Northern Ireland Conflict 1

Northern Ireland Conflict, especially from 1968–1998 also terrorist conflict between the Catholic Irish and the Protestant descendants of the British settlers over the area of ​​Northern Ireland.

According to physicscat, the internal development of Northern Ireland was v. a. shaped by the conflict between the Protestant majority and the Catholic minority. The Catholic nationalists, who refused to cooperate with the Protestant unionists (loyalists) and insisted on the unification of Northern Ireland with the Free State (later the Republic) of Ireland to form an all-Irish state, were politically marginalized to a large extent (including through electoral regulations in the interest of securing Protestant majorities).

Radicalization of the conflict

The unionist control of the government and administrative apparatus, which was also supported by a Protestant-dominated police force (“Royal Ulster Constabulary”, abbreviation RUC) between 1922 and 2002, corresponded to an economic and social disadvantage of the Catholic population. It was not until the liberal unionist Terence O’Neill (* 1914, † 1990), who led the Northern Irish government from 1963-69, that cautious domestic reform steps were initiated and government contacts were established with the Republic of Ireland (first meeting of the two prime ministers in 1965).

After the founding of various civil rights organizations and action committees (including the Campaign for Social Justice in 1963), the Northern Ireland Civil Rights Association (NICRA) was established in 1967 as their umbrella organization to which the government reacted mostly with repressive measures (above all with violent police operations, such as on October 5th, 1968 in Londonderry). In view of this development, radical groups on the nationalist as well as the unionist side pushed the forces willing to come to an understanding into the background.

The Catholic-nationalist party Sinn Féin and its military arm, the IRA, uncompromisingly adhered to the goal of the unification of Northern Ireland with the Republic of Ireland; beyond the fact that Northern Ireland belongs to the United Kingdom, which is a matter of course for all Protestant groups, opposed extremist Protestant forces (e.g. I. Paisley, the chairman of the DUP) the social and political integration of the Catholic minority in Northern Ireland. The attack by militant unionist groups on Catholic neighborhoods in Londonderry (now Derry) and Belfast in August 1969 led to bloody clashes; the British government then moved troops to Northern Ireland to stop the escalation of violence. However, the British military itself became more and more involved in the clashes (the climax was on January 30, 1972 [“Bloody Sunday”], when British soldiers shot and killed 13 participants in a prohibited demonstration in Londonderry).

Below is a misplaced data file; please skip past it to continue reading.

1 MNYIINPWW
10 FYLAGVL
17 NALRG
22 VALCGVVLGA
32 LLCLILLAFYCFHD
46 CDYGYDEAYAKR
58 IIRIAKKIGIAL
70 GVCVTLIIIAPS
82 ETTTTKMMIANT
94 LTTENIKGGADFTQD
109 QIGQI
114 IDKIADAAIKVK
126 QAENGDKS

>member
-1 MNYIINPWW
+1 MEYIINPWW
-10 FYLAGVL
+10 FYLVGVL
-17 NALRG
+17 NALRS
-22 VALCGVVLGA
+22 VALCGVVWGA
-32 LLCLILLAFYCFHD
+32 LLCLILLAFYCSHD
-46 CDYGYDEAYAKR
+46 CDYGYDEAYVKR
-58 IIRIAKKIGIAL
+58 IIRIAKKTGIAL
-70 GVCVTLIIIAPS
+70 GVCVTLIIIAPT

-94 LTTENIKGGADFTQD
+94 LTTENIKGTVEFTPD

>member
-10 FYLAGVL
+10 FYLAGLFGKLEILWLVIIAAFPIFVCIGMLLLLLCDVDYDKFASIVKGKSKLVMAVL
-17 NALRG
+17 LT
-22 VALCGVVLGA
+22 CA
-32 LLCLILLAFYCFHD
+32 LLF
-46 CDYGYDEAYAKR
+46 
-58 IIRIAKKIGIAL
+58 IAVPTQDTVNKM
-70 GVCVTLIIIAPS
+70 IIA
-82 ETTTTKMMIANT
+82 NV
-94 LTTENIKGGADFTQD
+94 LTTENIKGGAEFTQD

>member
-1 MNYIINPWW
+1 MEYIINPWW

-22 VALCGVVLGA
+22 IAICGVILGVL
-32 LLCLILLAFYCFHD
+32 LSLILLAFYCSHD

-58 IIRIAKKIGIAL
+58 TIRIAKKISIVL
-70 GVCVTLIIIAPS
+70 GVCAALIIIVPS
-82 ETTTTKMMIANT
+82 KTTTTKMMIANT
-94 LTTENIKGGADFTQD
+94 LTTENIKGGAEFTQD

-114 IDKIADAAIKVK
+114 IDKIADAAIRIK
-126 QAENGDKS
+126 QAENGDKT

In the nationalist as well as in the unionist camps, paramilitary underground organizations were revived or re-established. The IRA, which, in view of the attacks by unionists and the security forces, quickly regained popularity as a “protective formation” for the Catholic population and as a symbol of anti-British resistance since the end of the 1960s / beginning of the 1970s, directed its terrorist actions v. a. against British troops, the RUC and Protestant Unionist activists in Northern Ireland, but also against politicians and institutions in Great Britain; the counter-terror came in particular from the Protestant Ulster Defense Association (UDA), its affiliated »Ulster Freedom Fighters« (UFF) and others. loyalist extremist groups. When the Northern Irish government failed to restore internal peace in Northern Ireland, the British government took over direct administration in Northern Ireland for the first time from April 1972 to December 1973 as part of a Northern Ireland Temporary Provisions Act (appointment of W. Whitelaw as Northern Ireland Minister).

After the 1973 elections, Brian Faulkner (* 1921, † 1977) headed a mixed denominational coalition government from January to May 1974, which, however, resigned under pressure from a general strike. This was followed by direct British rule again from the summer of 1974. A constituent assembly that was supposed to draft a constitution on the basis of the »power sharing« between Catholics and Protestants failed in 1975. In the 1970s, the bloody civil war-like unrest – called “Troubles” by the Irish – reached its climax (alone 1972 467 deaths); between the denominations deepened in view of the v. a. in the cities everyday violence alienation and exclusion. In 1976 Mairead organized Corrigan and Betty Williams’ first peace demonstrations by women of both denominations. But neither these actions of the “Peace People” nor the British anti-terror legislation aimed at preventing extremist violence (imprisonment of members of terrorist organizations and tough crackdown on members of the IRA) could relax the internal situation in Northern Ireland or contain the unrest, which is still more prevalent to the present than 3,000 killed.

The peace treaty

Until the 1990s, the initiatives agreed between Great Britain and the Republic of Ireland to resolve the Northern Ireland conflict (including the 1973 agreement on the creation of an “All-Ireland Council”, 1985 agreement on the limited participation of the Republic of Ireland in the administration of Northern Ireland) remained largely unchanged ineffective. After the Irish and British governments presented a joint declaration on the Northern Ireland question in December 1993, in which they recognized the right of all residents of the island of Ireland to self-determination and, after the unionist and republican terrorist organizations renounced violence, they offered peace talks to all Northern Irish parties (including Sinn Féin) the IRA on August 31, 1994 and Protestant underground movements on October 13.

Northern Ireland Conflict 1